It’s Lahaina Noon in Honolulu tomorrow


If you’re outside in Honolulu tomorrow (May 26) and you happen to look down at exactly 12:28 p.m., you may notice your shadow is missing.

That’s because tomorrow is Honolulu’s Lahaina Noon—Hawaii’s version of summer solstice—and one of just two days each year the sun is exactly overhead in the sky. Be sure to slather on the sunscreen because Lahaina Noon can be a scorcher!

Though your shadow may shrink at noon during some times of the year in other parts of the world, the area between the Tropic of Cancer and the Tropic of Capricorn is the only region to experience the sun at its true zenith in relation to the ground. Since Hawaii is the only U.S. state in the tropics, it’s also the only one to experience this solar phenomenon. Even the closest of the Northwest Hawaiian Islands, Necker Island—some 200 miles north of Kauai—is eight miles north of the Tropic of Cancer and so won’t experience Lahaina Noon.

Different points throughout the Island chain experience this phenomenon at different times. In fact, even Kaneohe and the North Shore of Oahu will experience Lahaina Noon a day later than Honolulu (on May 27 this year). Because of Earth’s axis and rotation in relation to the sun, points south of Honolulu such as Molokai, Lanai, Maui and Hawaii Island have already experienced their first Lahaina Noon this year. Kauai, north of Oahu, will experience its first Lahaina Noon this year on Sun., May 31 at 12:35 p.m.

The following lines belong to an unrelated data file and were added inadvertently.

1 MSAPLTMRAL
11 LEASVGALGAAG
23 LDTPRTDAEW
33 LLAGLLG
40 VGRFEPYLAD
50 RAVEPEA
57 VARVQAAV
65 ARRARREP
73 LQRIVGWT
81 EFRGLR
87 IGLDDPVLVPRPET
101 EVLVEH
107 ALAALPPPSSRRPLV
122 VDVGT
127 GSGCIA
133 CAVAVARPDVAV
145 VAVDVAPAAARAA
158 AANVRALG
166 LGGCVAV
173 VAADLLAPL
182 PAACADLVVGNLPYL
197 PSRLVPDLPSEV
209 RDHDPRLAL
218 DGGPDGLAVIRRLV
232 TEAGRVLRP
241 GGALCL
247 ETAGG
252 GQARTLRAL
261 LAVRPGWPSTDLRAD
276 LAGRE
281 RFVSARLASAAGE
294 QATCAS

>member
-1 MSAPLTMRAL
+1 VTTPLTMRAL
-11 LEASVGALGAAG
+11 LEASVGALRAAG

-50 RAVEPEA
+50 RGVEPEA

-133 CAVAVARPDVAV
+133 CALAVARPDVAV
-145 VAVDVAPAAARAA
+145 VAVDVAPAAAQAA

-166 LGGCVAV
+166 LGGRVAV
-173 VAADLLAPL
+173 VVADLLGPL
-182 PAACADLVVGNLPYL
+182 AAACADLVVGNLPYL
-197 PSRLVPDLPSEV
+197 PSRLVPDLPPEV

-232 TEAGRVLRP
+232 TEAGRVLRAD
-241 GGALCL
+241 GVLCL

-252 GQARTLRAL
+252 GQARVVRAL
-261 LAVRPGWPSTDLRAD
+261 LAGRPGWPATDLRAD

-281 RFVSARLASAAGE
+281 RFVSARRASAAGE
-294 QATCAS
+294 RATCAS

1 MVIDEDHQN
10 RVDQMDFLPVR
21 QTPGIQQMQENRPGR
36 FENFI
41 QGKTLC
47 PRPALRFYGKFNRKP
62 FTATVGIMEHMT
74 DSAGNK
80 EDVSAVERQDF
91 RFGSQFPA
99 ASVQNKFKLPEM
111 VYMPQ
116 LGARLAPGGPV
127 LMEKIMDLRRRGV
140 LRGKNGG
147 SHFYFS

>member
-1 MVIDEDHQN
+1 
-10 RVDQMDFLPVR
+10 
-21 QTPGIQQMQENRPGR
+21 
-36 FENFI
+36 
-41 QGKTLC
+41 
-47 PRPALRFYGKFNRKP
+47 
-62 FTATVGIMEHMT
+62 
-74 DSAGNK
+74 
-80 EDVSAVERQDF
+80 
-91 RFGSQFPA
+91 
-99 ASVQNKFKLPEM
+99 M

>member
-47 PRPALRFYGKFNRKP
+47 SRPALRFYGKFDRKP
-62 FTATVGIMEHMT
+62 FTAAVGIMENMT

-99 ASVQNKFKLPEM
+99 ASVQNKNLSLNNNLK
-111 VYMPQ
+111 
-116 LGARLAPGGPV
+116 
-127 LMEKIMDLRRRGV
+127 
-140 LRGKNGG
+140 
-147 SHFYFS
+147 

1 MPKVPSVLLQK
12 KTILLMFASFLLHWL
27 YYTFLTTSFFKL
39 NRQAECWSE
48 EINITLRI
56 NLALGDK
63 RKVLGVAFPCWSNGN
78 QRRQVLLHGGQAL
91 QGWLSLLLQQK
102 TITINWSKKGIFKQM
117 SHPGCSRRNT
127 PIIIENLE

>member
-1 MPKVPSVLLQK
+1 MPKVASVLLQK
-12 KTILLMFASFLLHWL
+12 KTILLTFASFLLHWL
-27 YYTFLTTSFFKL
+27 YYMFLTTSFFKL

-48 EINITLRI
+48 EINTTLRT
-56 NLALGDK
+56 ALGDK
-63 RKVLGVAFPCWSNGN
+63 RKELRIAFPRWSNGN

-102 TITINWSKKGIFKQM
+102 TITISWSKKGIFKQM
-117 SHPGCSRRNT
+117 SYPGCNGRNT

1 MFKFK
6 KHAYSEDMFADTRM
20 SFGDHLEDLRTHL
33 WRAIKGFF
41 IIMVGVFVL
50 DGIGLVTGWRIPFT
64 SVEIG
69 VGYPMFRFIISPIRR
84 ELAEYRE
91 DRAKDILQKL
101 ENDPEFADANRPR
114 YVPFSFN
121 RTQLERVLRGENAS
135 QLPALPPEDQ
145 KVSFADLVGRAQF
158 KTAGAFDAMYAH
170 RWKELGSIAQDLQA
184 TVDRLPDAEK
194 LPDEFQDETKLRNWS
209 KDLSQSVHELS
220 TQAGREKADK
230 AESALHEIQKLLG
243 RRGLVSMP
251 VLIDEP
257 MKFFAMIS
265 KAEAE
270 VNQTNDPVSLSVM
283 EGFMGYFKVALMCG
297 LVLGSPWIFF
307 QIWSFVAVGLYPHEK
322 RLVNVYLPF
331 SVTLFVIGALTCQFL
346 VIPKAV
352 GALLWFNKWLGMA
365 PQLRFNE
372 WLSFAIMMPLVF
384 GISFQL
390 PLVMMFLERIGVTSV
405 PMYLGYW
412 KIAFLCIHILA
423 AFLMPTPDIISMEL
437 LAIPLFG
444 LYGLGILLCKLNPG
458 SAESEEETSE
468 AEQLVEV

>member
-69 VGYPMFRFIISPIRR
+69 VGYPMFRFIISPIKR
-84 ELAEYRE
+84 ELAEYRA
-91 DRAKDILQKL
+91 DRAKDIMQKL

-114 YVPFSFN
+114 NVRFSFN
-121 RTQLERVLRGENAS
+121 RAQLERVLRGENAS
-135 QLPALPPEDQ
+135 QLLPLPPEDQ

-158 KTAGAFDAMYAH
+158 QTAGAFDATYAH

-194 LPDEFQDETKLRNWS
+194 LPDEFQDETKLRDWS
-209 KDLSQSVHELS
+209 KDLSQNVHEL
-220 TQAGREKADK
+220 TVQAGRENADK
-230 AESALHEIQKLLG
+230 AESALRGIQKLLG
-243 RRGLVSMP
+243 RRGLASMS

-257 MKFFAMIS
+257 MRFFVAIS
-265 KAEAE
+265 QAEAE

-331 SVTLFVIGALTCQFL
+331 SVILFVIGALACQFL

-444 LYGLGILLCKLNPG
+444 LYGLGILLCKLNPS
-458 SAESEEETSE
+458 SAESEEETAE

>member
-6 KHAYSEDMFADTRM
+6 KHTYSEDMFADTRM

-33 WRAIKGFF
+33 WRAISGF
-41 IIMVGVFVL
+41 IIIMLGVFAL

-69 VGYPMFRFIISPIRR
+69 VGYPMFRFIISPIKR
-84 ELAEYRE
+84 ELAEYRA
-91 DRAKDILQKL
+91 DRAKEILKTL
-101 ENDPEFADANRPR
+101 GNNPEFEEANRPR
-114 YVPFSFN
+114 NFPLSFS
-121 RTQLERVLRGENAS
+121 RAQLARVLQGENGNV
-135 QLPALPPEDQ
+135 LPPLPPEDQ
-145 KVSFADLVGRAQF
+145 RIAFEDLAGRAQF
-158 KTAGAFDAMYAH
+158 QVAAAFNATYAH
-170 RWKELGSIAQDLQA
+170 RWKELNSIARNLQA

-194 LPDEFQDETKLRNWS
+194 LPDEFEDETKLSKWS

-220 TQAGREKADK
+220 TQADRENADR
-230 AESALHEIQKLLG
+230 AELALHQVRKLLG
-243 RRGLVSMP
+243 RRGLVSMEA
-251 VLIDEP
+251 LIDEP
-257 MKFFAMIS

The name Lahaina Noon is only used in Hawaii and derived from the Hawaiian words la haina (cruel sun). It was coined in a 1990 contest at the Bernice Pauahi Bishop Museum in Honolulu and refers to the sun’s intensity when it is at its highest point in the sky.

Though its not known if early Hawaiians knew about this twice yearly event, we do know that they considered the highpoint of the sun any day of the year to carry great mana (spiritual power), and occasionally refered to noontime as kau ka la ika lolo (the sun rests on the brains).

Categories: Culture, Oʻahu